3. Total Writer's Block: What it sounds like, total Writer's Block is when, no matter the project or part of a project, your juices are not flowing, your imagination is zapped and you do not know what to write. This is the worst of the worst. You do not know where to go from here.

I generally deal with my own Writer's Block one of three ways. The three ways tend to work differently depending on which type of block I have but they do generally all work and when one isn't helping or isn't helping fast enough, another often helps. These three Writer's Block medicines are my saving graces. They have helped me out of plenty of jams before and I hope they can help you as well if you fit them to your own situation:

  1. Push through: At the most basic level, pushing through Writer's Block can be effective as a solution. If I am a few sentences away from the end of my chapter and feel the Block coming on, I often push through. My final sentences might be crappy but I know that I can come and edit them later and would generally rather be able to tick the chapter of my "to do" list than come back when the writer's block is gone and write three sentences. However, I find this method to be ineffective if I am trying to write a whole chapter (or more) with the Block. If this is the case, I generally switch to one of the other methods rather than coming back to rewrite an entire chapter. Nevertheless, pushing through can help to get the "rust" out and return my imagination to me.

  2. Work on another project: If my imagination fountain is dry (particularly if I have total Writer's Block) I generally will work on something other than the novel project I am working on. Rather than messy up the pages of my novel with crappy writing from my Writer's Block, I will instead choose to try and work through the Writer's Block by writing poetry, working on a school assignment, or writing a blog post. While these are generally the "projects" I choose, many people will also use writing prompts to get their juices flowing. I also believe that any art form can help to restore imagination so choosing to paint, draw, or in my case, do calligraphy or make stunning cards can get the imagination flowing.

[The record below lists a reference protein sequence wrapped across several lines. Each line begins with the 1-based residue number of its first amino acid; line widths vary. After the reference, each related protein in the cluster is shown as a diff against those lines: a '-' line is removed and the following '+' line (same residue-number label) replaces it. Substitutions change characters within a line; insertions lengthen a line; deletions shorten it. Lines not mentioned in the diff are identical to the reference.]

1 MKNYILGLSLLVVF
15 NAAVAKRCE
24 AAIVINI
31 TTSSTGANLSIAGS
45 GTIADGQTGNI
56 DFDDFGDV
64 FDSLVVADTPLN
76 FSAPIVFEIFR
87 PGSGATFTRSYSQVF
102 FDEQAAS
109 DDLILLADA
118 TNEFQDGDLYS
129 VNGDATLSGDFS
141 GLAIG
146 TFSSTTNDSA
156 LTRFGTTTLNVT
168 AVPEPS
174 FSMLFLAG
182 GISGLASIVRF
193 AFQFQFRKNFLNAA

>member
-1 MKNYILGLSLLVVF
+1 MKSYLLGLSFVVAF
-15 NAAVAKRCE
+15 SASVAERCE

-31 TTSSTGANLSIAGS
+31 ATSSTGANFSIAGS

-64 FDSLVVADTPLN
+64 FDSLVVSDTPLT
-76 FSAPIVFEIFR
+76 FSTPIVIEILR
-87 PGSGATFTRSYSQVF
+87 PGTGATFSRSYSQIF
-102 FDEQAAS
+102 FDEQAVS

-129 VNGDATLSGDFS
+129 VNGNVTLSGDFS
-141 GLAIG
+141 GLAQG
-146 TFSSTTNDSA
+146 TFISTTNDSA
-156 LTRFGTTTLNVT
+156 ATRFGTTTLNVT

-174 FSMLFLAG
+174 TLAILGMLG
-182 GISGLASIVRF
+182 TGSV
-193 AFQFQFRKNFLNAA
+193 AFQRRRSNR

3. Work on the same project in another way: This is actually my favorite method for ridding myself of Writer's Block and it is usually the way that I do so. I have mentioned my binders detailing my characters and my worldbuilding and when I get really stuck in Writer's Block, I like to work on the same project (in this case, The Criminal) but on a different side. Generally, this means worldbuilding, character-shaping, or plot making. I have, at times, laid out plans for the plots of the following books, answered random questions about my characters, and made maps and family trees, and timelines for the book series. Everything that I do in the same series gets my excitement up and my imagination flowing and adds to the information that have for the series so that even while I am not working on writing, I am working on the book while I fix my Writer's Block. No matter what your project is, you can do this as well, worldbuilding, finding more information for your school essay, planning order and format for your poetry anthology, and more. What little extras can you research and work on for your project that might bring you excitement, joy, and imagination restoration while you recover from Writer's Block?